(Last Updated on : 25/07/2012)
History of turmeric has always asserted and acknowledged it as a 5000 year old herb that belongs basically to Zingiberaceae, the family of Ginger. Its rootstalk, in powdered form, is extensively utilised as a spice and also as a dye all through the world. This tropical herb plant is generally 3 to 5 feet in height, bearing flowers of dull yellow colour and is largely cultivated in the parts of Southeast Asia most precisely and expansively in India. Turmeric as spice is deep yellow in colour, possessing a characteristic pungent flavour. To convert it into a powdered form, the rootstalk is boiled, dried, cleaned and polished and then powdered for advanced and sophisticated employments. However, as can be understood, the herb has been in India since perhaps unrecorded times, which calls for a brief enumeration of the history of turmeric to all the gastronomic connoisseurs present in contemporary India.
According to the historical evolvement of turmeric, it is known to be one of the oldest spices that have been used in India since ages. That is why it is also avowed that this spice belongs to India indigenously and also referred to as 'Indian saffron'. Turmeric has played its part in umpteen Hindu rituals; so much so has been the herb's influence that even now Indians tend to be attached to it emotionally. The spice has been, since historical times, been utilised as a medicine for stomach-aches and disorders, a feature, which can still be seen exploited.
The exact origin and history of turmeric in India however is still unidentified, but it is understood that it had originated in the precise parts of western and southern India. The spice has been used in India for more than 5000 years now. Initially, it was cultivated as a dye as its vivid yellow colour works brilliantly as a colouring agent. Then with time, ancient population came to know about its highly developed uses and they started using it for cosmetic and beautification purposes and eventually as a medicine. Originating in India, Turmeric had reached China by 700 A.D., East Africa by 800 A.D. and West Africa by 1200 A.D., and also had begun to become popular all through the world. It is also known that the Arab traders had carried with them turmeric to Europe in the 13th century. Marco Polo, while on his several legendary voyages to India via the Silk Route, was so impressed by turmeric that he had mentioned it as a vegetable that possesses properties of saffron, but actually is not saffron. Ancient Indian medical pharmacopoeia, Ayurveda, also extensively mentions about the historical turmeric being an exceptionally effective herb for stomach disorders and food poisoning.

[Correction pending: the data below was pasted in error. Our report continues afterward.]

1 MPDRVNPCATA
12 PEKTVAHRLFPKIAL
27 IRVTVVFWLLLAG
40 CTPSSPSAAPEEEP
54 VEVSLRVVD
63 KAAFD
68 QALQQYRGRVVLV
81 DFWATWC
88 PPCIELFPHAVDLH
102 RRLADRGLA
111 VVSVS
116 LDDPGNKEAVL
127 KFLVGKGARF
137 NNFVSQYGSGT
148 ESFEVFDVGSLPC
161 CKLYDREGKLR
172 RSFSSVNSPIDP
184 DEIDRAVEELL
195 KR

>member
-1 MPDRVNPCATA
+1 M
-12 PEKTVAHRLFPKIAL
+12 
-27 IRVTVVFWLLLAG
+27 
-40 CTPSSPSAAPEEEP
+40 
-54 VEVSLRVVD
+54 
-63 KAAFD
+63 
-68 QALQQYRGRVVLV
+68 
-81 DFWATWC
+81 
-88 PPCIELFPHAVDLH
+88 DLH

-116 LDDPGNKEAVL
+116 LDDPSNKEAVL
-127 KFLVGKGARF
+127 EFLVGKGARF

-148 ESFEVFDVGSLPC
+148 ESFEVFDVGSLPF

Since its historical inception, turmeric has assayed an extremely crucial role in Hindu and Buddhist ceremonies. It has served an important role in umpteen traditional cultures traversing the East. Turmeric's historical passage states that the herb/spice has been associated with purity, prosperity and fertility. In contemporary times, turmeric mixed in water is poured on idols of deities as a part of the ritualistic 'abhishekam'. Turmeric paste is also anointed over the idols as mark of veneration, especially in south Indian temples. This is respectfully referred to as 'manjal-kappu'. The Patala root is one of the ten ingredients in 'Dashamula', a popular Ayurvedic formula for fatigue, which has been prescribed by Ayurvedic gurus since historical periods. The flower is used for disposing off intestinal worms and is also utilised to treat mental disorders, jaundice and venereal diseases. The leaf extracts from turmeric are also known to act against breast tumours. The oil from turmeric is made use in perfumes and medicines.